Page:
FIG. 3 shows a flow chart for implementing an example combined user input technique. In step 202 a player controlled object is displayed to a user. A user provides input to a computing system in steps 204 and 206. The inputs are of two different types. As discussed above, a first input may be from, for example, a circle pad while a second input may be based on detected motion sensor information (e.g., a gyro sensor).
 After receiving the raw data from the first and second input, the data may be translated in values that can be used for gameplay (e.g., gameplay values). In certain example embodiments, the values from these respective inputs may be combined into a final value.
 In step 208, processing may be performed to animate the player controlled object based on the values derived from the various inputs. This animation may reflect the character moving at a certain speed or an update of the characters position within a virtual game world (e.g., as a character runs from one location to another). Once the animation is performed by a processor on the computing system, the resulting display of the game may be output to a display in step 210 to be seen by the user.
 FIG. 4 shows an exemplary computing system. A processing system 300 includes a user input adapter 304 that communicates with a user input device 302. As discussed herein, the user input device may be part of a portable game device (e.g., as shown in FIG. 1) or may communicate with a stationary game device (e.g., a person computer or console). In any event, the user input adapter may communicate the provided input to a system bus 314. The input may be stored in RAM 306 (e.g., volatile memory) and/or operated on by CPU 308. Input may also be sent to storage 326 to be saved and "replayed" at a latter time on the processing system. The processing system may also include a motion sensor 328. As with the input provided from the user input device 302, input from a motion sensor may be sent to RAM 306, CPU 308, and/or Storage 326 (e.g., to be recorded for playback at a later time).
 Processing system 300 may also include a display interface 316 that is adapted to communicate with a display 320. The display 320 may be a television set or an LCD screen within a portable game device. Processing system 300 may also include a network interface 318 that communicates with external system 324. The external systems 324 may include offline storage or databases, other game devices or systems for multi-player support, etc.
 While certain example embodiments have been described with reference to one plane of rotation (e.g., left/right), other embodiments may include more than one plane of rotation. In other words, a user may tilt backward/forward, go forward/backward, and/or a combination thereof, etc and have the sensed motion be reflected in the input used to control a virtual object.
 In certain example embodiments, the motion sensor may be external to the main processing system. For example, the motion sensor may be provided in a controller that is held by a user.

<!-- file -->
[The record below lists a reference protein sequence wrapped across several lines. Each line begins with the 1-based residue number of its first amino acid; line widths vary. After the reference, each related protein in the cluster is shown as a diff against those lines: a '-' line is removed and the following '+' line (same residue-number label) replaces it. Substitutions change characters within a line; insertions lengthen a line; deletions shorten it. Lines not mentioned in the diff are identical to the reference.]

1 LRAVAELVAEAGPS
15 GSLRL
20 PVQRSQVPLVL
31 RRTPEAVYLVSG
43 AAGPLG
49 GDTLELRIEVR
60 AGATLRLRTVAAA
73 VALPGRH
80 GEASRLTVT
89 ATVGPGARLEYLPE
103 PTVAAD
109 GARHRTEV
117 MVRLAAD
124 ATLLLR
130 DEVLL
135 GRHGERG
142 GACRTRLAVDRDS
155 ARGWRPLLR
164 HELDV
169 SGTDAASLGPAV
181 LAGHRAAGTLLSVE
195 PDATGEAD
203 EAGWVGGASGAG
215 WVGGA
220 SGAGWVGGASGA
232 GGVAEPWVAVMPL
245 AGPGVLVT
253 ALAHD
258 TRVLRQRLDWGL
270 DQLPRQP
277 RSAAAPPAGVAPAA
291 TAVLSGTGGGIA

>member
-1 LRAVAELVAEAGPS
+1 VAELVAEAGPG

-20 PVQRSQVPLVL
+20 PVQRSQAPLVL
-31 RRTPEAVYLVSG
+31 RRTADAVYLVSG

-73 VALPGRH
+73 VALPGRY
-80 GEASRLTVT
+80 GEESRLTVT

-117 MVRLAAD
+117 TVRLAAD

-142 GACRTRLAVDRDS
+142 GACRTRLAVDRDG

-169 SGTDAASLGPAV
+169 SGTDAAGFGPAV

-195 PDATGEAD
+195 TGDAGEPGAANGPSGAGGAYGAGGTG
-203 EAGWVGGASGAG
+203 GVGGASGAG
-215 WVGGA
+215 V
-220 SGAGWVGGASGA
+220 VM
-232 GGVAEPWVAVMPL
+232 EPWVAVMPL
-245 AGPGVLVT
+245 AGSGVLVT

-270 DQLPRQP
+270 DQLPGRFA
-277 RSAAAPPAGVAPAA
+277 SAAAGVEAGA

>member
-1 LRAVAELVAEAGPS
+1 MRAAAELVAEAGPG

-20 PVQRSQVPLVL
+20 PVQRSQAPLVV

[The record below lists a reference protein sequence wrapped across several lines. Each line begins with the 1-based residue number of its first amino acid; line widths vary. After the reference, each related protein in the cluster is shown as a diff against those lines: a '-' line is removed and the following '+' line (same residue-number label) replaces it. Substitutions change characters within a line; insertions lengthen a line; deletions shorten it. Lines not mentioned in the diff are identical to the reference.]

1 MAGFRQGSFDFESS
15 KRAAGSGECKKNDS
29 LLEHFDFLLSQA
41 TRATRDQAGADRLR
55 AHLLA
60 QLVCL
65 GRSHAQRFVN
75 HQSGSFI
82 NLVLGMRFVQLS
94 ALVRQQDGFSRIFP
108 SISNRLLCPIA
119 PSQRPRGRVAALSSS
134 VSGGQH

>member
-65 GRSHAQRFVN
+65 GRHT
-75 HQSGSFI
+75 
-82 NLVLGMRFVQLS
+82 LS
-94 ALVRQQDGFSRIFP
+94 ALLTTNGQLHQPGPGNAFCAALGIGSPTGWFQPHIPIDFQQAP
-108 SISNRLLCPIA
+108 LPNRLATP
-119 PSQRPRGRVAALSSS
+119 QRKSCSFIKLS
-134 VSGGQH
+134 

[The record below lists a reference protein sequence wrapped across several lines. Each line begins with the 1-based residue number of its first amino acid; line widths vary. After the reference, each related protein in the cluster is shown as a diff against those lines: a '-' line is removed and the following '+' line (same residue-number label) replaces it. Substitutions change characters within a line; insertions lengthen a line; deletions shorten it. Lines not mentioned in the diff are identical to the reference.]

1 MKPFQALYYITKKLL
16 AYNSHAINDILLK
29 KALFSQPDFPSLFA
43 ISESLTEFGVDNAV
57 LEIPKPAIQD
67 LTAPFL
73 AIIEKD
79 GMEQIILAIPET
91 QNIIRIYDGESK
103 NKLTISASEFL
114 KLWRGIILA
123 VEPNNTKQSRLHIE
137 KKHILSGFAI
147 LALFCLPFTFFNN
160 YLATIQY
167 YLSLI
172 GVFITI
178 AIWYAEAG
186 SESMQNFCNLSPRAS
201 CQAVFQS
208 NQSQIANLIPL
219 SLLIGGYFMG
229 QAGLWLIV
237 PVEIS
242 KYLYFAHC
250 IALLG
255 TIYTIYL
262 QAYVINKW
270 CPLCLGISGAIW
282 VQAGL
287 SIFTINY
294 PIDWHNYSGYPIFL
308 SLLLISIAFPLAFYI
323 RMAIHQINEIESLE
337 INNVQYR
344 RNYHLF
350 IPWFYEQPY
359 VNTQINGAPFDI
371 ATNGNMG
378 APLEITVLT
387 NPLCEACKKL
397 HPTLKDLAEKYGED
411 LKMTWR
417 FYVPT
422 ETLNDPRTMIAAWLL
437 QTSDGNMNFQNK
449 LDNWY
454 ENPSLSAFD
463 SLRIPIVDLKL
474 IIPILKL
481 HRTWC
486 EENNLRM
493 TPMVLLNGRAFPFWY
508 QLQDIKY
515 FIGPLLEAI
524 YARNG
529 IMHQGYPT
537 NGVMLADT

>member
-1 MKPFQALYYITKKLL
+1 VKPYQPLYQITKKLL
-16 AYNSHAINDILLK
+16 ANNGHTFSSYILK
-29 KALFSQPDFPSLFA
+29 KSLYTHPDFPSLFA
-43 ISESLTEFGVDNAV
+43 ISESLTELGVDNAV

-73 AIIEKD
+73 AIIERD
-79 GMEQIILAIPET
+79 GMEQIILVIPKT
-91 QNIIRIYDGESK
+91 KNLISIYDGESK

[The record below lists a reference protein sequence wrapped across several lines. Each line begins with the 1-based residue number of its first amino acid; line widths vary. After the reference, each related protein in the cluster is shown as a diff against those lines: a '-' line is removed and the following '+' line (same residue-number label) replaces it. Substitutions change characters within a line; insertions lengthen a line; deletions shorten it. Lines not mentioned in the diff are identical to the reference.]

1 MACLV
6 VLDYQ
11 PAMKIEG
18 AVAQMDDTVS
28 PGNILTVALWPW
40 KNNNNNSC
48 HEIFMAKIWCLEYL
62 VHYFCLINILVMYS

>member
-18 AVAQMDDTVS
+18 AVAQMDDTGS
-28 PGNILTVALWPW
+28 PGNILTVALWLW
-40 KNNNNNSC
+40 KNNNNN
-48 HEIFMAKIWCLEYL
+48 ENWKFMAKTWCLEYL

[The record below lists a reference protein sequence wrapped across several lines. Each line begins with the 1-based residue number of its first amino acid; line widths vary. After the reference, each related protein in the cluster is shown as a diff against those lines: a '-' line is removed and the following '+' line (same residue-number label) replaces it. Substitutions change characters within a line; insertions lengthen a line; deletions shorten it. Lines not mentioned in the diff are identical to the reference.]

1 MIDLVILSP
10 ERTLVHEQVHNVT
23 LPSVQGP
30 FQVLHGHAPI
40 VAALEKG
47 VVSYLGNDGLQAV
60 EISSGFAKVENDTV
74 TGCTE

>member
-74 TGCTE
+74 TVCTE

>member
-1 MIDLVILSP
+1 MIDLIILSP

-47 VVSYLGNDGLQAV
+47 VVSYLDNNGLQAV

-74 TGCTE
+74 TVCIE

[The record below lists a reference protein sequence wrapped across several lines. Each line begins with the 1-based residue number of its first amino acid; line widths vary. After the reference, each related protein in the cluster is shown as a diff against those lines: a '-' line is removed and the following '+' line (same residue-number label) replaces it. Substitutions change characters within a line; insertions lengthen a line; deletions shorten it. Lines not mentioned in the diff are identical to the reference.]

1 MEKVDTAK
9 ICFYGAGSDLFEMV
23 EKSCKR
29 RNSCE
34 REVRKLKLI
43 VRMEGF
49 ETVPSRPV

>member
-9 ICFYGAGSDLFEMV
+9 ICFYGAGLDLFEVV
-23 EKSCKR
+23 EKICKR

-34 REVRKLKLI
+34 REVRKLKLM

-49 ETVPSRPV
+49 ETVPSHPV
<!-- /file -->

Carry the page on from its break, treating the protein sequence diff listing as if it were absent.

In certain example embodiments, a motion sensor may include a camera system that records or otherwise detects movement by a user.
 In certain example embodiments, a visual indicator of input provided from a first input (e.g., a circle pad) and input from a motion sensor may be provided. For example, a bar that indicates the balance of the character may be shown to a user. The bar may change color or flash when the user is about to lose his balance. Such an indication may provide feedback to a user as to when a counter-balancing force may be applied in order to prevent the player character from crashing or the like. In certain instances, an animation could be provided (e.g., the snowboarder shakes--indicating that he is loosing his balance). Such visual queues may useful for users during gameplay.
 U.S. Pat. No. 7,942,745; U.S. Publication Nos. 2007/0049374, 2009/0278764, 2010/0007528, 2011/0190052, 2011/0190061; and U.S. application Ser. No. 13/267,233 are each, in their entirety, hereby incorporated by reference.
 While certain example embodiments are described in relation to video games, it will be appreciated that the techniques herein may also be applied to computer interfaces in general. For example, cursor movement or menu selection may be performed with first and second input types.
 It will be appreciated that as used herein, terms such as system, subsystem, service, programmed logic circuitry, and the like may be implemented as any suitable combination of software, hardware, firmware, and/or the like. It also will be appreciated that the storage locations herein may be any suitable combination of disk drive devices, memory locations, solid state drives, CD-ROMs, DVDs, tape backups, storage area network (SAN) systems, and/or any other appropriate tangible computer readable storage medium. It also will be appreciated that the techniques described herein may be accomplished by having a processor execute instructions that may be tangibly stored on a computer readable storage medium.
 The above description is provided in relation to embodiments which may share common characteristics, features, etc. It is to be understood that one or more features of any embodiment may be combinable with one or more features of other embodiments. In addition, single features or a combination of features may constitute an additional embodiment(s).
 While the technology herein has been described in connection with exemplary illustrative non-limiting embodiments, the invention is not to be limited by the disclosure. The invention is intended to be defined by the claims and to cover all corresponding and equivalent arrangements whether or not specifically disclosed herein.
Patent applications by Yoonjoon Lee, Redmond, WA US
Patent applications by NINTENDO CO., LTD.
Patent applications in class Hand manipulated (e.g., keyboard, mouse, touch panel, etc.)
Patent applications in all subclasses Hand manipulated (e.g., keyboard, mouse, touch panel, etc.)